The problem is whenever a Task is updated (or created, or destroyed, etc) the :notice hangs around until the page is reloaded. I'd like to be able to make it disappear after a couple of seconds and style it using CSS. Back when I was working through Agile Web Development with Rails, I created a way to make this notice fade away after a few seconds using Ajax. The problem is, I haven't been able to duplicate it in Chorenivore.

A few questions about this:

First, is this :notice the same between methods? Is the :notice for creating a Task the same :notice for editing a Task? I'm sure there's a way to make this uniform.

Second, how do I do this? Is Ajax the best way? Should I use Javascript? I don't think reloading the entire page is the best way to handle this, and to my understanding Ajax doesn't reload the entire page.

I've seen a lot of references to flash[notice], is this the same thing as :notice, from the code I posted? Also, what does "flash" refer to in this instance? Does it mean Rails is FLASHING a notice, or that it's a notice Rails stores in the flash because it doesn't need to save it after it displays it? Could it be both? Or something else entirely?

Any recommended reading for understanding and working with Ajax/Javascript in Rails? I've read through the API and it's good for reference, but tutorials are my main jam. I'll look around for some on my own as well, but I figured some of you guys would know of some special favorites.

It's also becoming increasingly clear the time is right for me to go back to Agile Web Development with Rails, since I'm definitely thinking about things tutorials are having me do in a different way. Now it's more "What can I do with this?" and less "Am I getting the syntax exactly right so Rails won't complain and barf up a string of errors?"

One last thing: I've been really into Github, and while I feel I'm not using it as efficiently as I could, I really like being able to document and store my code as it progresses. I've been uploading new versions of Chorenivore every time I solve a problem or make an update. I don't know if that's how most Rails programmers use it, but it definitely adds to my feeling of accomplishment once I run that git push command.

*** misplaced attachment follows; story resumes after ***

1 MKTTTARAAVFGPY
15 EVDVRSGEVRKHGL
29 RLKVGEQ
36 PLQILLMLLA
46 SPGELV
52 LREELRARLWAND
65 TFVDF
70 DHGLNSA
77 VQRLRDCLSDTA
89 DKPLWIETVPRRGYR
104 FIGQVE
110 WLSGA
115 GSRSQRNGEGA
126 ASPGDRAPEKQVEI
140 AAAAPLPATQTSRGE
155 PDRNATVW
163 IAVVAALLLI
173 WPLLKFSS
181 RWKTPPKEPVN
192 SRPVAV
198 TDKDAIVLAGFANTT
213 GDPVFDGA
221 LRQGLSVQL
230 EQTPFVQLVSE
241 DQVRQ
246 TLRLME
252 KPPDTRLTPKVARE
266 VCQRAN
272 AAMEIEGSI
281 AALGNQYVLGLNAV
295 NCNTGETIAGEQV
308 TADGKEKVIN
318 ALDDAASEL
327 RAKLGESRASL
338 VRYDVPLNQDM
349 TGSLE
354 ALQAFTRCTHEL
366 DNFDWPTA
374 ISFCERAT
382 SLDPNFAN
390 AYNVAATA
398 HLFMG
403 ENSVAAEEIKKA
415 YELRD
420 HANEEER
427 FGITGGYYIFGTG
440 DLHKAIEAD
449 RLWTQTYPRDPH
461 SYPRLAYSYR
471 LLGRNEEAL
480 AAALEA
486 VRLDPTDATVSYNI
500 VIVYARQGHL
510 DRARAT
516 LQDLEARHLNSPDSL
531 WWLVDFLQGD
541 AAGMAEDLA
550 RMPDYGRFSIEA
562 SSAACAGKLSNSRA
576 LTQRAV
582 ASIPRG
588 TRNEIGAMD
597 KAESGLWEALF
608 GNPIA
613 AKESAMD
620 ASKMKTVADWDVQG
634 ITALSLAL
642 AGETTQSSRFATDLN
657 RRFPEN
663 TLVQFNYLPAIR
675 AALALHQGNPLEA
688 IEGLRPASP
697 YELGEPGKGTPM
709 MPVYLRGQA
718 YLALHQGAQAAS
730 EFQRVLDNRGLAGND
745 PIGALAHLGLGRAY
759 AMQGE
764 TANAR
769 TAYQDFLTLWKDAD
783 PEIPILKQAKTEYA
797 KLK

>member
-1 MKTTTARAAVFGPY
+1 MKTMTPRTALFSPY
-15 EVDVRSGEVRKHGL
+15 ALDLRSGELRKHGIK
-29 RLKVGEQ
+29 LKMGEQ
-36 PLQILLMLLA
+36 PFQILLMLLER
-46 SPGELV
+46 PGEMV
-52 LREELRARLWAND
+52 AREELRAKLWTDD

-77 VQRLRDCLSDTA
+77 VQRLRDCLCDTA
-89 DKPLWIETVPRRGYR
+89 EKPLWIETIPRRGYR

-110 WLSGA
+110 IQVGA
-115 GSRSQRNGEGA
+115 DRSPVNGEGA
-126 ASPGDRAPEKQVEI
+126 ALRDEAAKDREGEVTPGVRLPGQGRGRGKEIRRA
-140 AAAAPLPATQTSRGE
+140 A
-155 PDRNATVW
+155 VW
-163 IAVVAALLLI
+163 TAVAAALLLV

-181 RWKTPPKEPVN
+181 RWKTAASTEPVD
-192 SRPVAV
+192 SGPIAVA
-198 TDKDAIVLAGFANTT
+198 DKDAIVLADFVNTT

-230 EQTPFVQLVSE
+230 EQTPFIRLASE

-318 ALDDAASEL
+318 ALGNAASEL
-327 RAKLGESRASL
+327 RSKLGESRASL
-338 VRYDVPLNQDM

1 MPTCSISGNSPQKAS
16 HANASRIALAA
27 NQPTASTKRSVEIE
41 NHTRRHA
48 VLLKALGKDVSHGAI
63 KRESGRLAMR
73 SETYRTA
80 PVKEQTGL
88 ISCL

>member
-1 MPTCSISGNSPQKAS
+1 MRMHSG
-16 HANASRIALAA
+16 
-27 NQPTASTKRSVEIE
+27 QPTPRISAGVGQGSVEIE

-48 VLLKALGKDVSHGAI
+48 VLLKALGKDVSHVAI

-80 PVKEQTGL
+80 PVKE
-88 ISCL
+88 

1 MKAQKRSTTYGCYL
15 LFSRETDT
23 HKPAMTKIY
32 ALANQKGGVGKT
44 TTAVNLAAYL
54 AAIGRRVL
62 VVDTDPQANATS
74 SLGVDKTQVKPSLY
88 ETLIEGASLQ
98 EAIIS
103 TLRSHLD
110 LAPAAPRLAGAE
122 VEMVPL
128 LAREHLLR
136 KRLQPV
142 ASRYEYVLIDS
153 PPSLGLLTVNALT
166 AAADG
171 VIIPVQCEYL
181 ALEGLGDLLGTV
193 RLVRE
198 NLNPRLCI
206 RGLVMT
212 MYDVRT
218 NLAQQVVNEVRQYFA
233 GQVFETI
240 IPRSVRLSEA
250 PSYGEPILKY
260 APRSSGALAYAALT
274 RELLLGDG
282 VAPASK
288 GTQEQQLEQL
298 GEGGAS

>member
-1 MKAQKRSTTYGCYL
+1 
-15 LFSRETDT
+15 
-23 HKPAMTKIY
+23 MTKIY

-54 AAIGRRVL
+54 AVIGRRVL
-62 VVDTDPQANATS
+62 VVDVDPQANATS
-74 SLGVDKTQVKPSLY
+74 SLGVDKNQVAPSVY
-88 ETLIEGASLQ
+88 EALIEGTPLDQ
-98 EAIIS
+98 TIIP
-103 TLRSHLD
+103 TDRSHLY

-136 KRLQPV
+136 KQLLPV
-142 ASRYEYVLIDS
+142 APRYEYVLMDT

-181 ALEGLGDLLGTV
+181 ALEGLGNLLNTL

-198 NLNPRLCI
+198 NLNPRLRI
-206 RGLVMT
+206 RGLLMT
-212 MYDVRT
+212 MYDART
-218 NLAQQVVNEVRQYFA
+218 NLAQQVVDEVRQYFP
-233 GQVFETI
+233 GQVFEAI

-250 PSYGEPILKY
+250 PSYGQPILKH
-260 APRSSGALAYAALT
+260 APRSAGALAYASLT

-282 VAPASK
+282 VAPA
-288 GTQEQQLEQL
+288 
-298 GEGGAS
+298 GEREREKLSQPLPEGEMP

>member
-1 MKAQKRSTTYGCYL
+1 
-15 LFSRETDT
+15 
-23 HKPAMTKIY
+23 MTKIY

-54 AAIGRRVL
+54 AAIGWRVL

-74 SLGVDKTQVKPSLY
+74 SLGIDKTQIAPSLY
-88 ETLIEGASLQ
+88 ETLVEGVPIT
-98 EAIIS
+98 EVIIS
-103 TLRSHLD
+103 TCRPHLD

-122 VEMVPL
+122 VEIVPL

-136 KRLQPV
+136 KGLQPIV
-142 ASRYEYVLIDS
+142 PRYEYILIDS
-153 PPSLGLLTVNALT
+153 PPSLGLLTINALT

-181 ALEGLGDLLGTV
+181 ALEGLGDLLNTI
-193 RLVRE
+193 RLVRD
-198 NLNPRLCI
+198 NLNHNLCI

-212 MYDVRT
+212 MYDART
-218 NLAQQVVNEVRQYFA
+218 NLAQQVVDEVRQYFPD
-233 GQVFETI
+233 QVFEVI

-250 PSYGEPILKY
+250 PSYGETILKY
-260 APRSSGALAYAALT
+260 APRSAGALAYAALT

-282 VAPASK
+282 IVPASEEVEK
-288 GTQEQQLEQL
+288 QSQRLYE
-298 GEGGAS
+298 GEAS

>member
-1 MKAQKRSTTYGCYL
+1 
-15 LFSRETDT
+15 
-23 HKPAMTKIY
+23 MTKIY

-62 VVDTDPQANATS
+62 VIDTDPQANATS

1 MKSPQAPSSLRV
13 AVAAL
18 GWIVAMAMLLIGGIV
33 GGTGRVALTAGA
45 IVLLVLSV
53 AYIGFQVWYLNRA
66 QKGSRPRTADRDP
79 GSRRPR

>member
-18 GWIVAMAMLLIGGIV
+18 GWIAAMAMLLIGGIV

Sunday, June 5, 2011

Rendering a different view using partials

Remember yesterday when I was talking about having a good day followed by a bad day with Rails? Looks like today is going to be a good day!

Something I've been wanting to do with Chorenivore is change the view so it only displays the information for a task (Done, Task, Description, Created) if there actually IS a task. Otherwise, this information shouldn't be displayed, right?

This morning I woke up with the idea of creating a couple of partials and then rendering them with an if else statement. So right away I got started. I broke out the code displayed in the view into 'yestask', then creating a partial called 'notask' that didn't display anything but a method for creating a new task.

Here's what I tried at first:

<% if @task.blank? %>
<%= render 'notask' %>
<% else %>
<%= render 'yestask' %>
<% end %>

This code doesn't throw an error, but it doesn't do what I want. In this case, it bypasses 'yestask' altogether and only renders 'notask'. I dug around in Tasks controller and realized I should be writing the code like so:

<% if @tasks.blank? %>
<%= render 'notask' %>
<% else %>
<%= render 'yestask' %>
<% end %>

I get why this version works, because it's checking if there are any instances of @task. I'm still not sure why just calling @task.blank? didn't work. Is it because @task is a method, while @tasks is defined in the controller as Task.all?

Definitely feels good to make some progress, even if I'm not 100% sure about why the method I tried first didn't work.

Another general question: Is using partials in this way a good practice? I kind of feel like I understand partials pretty well, so every problem appears to be something that can be solved with partials. There's a metaphor buried in there somewhere.